In May, 1824, Second Lieutenant Alfred Beckley of the Fourth Artillery, United States Army, reported for duty at Fort Marion, St. Augustine, Florida, where he remained until April, 1826. He was green and untried - a twenty-two year old West Pointer who had graduated ninth in the Class of 1823- and except for his aversion to “French brandy” and “Old Sledge,” he was perhaps a typical example of the officer-gentleman that was the backbone of the peacetime army of that time. Born in Washington City in 1802, Beckley could recall as guests in his home such dignitaries as Joel Barlow, George Clinton, and Thomas Jefferson, all of them political friends of his father, John James Beckley, one of the founders of the Jeffersonian Republican [Democratic] party.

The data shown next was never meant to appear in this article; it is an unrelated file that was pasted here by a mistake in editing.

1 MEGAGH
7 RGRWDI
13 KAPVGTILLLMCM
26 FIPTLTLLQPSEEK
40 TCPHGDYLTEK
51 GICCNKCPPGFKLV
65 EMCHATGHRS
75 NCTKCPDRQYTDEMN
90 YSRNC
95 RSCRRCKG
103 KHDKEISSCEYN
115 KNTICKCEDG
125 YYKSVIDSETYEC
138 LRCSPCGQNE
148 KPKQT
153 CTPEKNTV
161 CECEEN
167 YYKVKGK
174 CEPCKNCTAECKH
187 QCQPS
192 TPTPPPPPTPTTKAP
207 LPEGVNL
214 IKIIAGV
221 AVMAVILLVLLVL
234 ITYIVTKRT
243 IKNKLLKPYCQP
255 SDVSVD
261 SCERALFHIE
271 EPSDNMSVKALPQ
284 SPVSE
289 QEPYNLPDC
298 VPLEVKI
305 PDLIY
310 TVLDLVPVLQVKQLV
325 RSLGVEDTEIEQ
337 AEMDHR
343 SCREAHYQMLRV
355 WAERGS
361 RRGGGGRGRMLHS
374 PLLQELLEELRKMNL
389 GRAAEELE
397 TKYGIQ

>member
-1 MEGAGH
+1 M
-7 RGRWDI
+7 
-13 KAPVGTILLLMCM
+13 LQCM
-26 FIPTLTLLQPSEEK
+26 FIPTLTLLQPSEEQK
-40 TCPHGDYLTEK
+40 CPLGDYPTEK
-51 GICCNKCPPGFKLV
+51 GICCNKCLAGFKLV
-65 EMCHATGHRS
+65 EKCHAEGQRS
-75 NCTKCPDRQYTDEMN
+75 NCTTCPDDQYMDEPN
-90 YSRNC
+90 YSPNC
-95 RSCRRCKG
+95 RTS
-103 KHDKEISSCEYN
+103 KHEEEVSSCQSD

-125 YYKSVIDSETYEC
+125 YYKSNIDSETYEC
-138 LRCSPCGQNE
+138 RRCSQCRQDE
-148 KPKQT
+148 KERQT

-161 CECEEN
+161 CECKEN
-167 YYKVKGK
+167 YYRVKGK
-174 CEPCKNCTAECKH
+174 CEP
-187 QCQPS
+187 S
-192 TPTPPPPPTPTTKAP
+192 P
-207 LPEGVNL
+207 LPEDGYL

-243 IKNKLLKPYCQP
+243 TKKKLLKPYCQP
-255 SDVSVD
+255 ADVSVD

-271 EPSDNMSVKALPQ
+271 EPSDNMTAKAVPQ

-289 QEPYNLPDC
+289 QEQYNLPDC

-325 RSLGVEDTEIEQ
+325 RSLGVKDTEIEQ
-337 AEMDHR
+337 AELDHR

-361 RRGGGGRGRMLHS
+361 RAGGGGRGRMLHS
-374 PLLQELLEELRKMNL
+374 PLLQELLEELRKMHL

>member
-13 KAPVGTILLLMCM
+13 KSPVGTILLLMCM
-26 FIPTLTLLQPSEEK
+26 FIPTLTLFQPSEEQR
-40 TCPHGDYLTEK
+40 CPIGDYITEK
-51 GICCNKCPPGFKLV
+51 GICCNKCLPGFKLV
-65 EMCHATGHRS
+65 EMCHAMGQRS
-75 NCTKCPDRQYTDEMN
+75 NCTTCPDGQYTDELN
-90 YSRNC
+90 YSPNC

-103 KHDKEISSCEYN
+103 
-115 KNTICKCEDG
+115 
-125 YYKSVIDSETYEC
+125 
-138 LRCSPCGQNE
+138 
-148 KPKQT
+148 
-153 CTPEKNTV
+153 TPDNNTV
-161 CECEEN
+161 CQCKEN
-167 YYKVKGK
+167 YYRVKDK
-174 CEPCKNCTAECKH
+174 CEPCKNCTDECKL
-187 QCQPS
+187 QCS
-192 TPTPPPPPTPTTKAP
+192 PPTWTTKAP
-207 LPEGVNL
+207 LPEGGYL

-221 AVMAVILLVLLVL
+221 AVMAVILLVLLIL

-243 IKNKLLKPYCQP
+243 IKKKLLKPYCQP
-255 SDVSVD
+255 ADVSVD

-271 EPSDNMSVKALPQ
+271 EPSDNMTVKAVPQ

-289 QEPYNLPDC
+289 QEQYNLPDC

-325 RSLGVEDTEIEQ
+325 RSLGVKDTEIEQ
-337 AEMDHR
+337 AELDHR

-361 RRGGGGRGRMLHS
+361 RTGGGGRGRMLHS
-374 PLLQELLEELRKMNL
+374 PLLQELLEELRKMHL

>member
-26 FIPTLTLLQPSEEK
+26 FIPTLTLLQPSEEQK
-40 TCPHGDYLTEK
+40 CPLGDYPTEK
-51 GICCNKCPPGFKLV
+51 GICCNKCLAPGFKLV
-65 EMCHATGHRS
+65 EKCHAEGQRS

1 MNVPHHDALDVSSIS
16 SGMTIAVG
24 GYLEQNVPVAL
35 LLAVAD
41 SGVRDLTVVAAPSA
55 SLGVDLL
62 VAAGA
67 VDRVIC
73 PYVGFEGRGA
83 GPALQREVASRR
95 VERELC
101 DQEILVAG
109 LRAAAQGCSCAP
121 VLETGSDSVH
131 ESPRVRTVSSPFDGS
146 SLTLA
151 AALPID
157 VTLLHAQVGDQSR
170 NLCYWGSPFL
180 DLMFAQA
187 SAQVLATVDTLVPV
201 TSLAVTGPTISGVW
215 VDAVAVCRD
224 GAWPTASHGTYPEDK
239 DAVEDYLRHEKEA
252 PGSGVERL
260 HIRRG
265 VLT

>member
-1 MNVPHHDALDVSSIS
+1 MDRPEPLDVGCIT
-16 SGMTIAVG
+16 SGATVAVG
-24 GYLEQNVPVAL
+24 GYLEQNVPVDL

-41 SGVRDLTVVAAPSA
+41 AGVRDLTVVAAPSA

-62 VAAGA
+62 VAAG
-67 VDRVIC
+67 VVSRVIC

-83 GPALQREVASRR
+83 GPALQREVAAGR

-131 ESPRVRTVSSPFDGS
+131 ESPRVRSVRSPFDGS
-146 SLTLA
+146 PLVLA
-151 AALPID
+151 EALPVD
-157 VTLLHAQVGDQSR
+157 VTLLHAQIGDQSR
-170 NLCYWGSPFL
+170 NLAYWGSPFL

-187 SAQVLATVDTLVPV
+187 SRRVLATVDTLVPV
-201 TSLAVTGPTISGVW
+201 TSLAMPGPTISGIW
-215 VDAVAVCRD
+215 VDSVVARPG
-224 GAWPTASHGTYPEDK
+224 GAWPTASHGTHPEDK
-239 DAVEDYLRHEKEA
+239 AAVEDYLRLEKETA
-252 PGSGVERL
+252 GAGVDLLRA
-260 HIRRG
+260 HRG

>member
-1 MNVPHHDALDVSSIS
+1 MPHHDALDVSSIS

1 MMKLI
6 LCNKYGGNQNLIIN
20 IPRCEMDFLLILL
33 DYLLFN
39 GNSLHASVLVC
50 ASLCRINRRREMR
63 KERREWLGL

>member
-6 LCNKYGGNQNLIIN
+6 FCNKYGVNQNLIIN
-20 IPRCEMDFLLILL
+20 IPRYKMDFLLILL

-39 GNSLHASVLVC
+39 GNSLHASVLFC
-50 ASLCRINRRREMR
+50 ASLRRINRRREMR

Eby, Jr., Cecil D.
"Memoir of a West Pointer in Saint Augustine: 1824-1826,"
Florida Historical Quarterly: Vol. 42:
4, Article 3.
Available at: https://stars.library.ucf.edu/fhq/vol42/iss4/3